• 2. Different motion; binocular. In this condition, the crosses and plusses moved in counterphase, but all elements were shown to both eyes. This removed any interocular conflict, leaving only potential conflict at the level of surface representations.
  • 3. Different motion; split. In this condition, the crosses and plusses moved in counterphase and the display was dichoptic, but the two types of elements were distributed between the eyes, so that each perceptual object (surface) corresponded to monocular elements coming from two different eyes. In particular, counting all elements of a given kind in the English reading direction, one eye viewed all odd-numbered elements and the other viewed all even-numbered ones.
Figure 2.
 
Overview of the experiment conditions. Conditions differed with regard to the factor’s motion and ocularity. The former refers to whether crosses moved in unison with plusses or, alternatively, out of phase with them. The latter refers to the way in which crosses and plusses were distributed between the two eyes.
Figure 2.
 
Overview of the experiment conditions. Conditions differed with regard to the factor’s motion and ocularity. The former refers to whether crosses moved in unison with plusses or, alternatively, out of phase with them. The latter refers to the way in which crosses and plusses were distributed between the two eyes.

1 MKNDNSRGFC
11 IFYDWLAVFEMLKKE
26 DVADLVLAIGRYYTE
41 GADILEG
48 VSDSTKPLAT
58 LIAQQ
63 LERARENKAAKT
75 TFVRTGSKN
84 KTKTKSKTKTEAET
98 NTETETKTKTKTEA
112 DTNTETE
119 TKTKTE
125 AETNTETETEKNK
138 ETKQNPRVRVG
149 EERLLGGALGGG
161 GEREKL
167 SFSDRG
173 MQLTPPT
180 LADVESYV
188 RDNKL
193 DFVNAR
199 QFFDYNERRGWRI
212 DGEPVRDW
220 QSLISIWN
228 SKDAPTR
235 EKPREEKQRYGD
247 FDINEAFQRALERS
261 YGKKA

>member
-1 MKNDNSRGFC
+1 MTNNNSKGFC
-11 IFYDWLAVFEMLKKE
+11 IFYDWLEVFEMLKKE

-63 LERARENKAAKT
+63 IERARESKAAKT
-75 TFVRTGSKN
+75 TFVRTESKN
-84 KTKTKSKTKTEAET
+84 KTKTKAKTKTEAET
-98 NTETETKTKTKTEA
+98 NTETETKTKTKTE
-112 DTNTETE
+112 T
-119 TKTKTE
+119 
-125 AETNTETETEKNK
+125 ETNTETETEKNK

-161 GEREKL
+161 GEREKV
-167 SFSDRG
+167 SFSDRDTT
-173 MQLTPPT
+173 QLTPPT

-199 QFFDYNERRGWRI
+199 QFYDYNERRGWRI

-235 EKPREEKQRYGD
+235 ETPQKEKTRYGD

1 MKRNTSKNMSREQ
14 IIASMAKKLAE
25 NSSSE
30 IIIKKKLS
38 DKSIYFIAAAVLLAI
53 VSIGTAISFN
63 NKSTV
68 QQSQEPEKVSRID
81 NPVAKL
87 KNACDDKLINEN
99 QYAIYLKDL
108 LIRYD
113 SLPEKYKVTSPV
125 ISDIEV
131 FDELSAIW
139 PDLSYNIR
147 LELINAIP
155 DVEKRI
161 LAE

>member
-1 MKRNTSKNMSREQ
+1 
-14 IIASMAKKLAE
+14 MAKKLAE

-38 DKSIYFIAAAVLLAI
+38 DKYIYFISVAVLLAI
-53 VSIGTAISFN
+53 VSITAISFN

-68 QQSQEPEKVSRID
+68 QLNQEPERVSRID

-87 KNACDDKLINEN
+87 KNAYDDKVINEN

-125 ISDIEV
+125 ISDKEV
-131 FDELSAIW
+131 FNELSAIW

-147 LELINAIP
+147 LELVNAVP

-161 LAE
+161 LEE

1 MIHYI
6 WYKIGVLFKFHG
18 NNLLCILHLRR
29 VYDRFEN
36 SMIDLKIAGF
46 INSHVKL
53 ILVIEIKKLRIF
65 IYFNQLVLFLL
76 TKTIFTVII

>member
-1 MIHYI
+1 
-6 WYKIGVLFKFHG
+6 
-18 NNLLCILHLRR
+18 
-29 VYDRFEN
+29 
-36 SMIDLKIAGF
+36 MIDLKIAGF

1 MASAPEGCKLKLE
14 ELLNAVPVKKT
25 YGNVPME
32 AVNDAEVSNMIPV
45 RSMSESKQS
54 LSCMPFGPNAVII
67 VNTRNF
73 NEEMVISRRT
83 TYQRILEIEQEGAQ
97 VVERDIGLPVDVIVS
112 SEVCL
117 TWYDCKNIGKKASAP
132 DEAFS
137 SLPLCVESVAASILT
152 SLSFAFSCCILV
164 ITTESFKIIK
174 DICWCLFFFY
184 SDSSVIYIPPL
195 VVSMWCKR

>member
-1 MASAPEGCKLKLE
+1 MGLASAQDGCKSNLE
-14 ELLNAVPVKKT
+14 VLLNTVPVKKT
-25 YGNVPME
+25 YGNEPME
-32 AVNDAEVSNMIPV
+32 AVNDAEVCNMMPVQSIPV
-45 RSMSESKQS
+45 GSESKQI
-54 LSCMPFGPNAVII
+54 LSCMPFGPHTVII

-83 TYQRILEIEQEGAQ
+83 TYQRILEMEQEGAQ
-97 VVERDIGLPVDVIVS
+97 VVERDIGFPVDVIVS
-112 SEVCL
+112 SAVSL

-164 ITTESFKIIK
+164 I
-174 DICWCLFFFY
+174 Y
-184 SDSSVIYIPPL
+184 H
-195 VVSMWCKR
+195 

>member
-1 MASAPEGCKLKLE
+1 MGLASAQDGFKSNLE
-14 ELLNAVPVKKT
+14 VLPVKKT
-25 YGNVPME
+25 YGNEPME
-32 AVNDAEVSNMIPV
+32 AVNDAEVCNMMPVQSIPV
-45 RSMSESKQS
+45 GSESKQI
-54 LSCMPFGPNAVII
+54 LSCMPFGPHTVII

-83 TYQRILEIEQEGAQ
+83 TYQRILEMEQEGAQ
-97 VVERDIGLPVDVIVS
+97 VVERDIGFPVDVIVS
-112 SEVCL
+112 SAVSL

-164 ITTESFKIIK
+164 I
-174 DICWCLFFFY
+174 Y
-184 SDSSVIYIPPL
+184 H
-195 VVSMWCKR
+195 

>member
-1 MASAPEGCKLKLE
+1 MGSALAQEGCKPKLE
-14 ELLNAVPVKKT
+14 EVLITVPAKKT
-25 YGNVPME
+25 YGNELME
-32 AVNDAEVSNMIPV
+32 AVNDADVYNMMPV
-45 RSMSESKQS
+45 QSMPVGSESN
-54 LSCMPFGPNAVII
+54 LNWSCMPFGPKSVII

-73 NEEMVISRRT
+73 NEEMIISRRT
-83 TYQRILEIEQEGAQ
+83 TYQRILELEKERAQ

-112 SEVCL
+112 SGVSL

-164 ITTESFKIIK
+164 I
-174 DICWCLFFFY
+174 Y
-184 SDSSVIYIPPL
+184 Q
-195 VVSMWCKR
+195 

We also included a condition to account for the fact that in the various different motion conditions the distance between elements of different kinds varied over time due to the asynchronous motion trajectories. As a result, across time a given cross element and its closest plus neighbor reached a minimum distance that was smaller than their distance in the shared motion condition, potentially giving rise to more conflict at the level of local contours. In particular, even though the spacing between the centers of the elements’ circular motion was identical between all conditions (4.5 dva between elements of a given kind; 3.2 dva diagonally between elements of different kinds), the shortest distance over time between a given cross element and the closest plus element was smaller in the different motion conditions than in the shared motion condition by twice the radius of the rotary motion (i.e. by 0.45 dva). The following condition was included to account for this fact.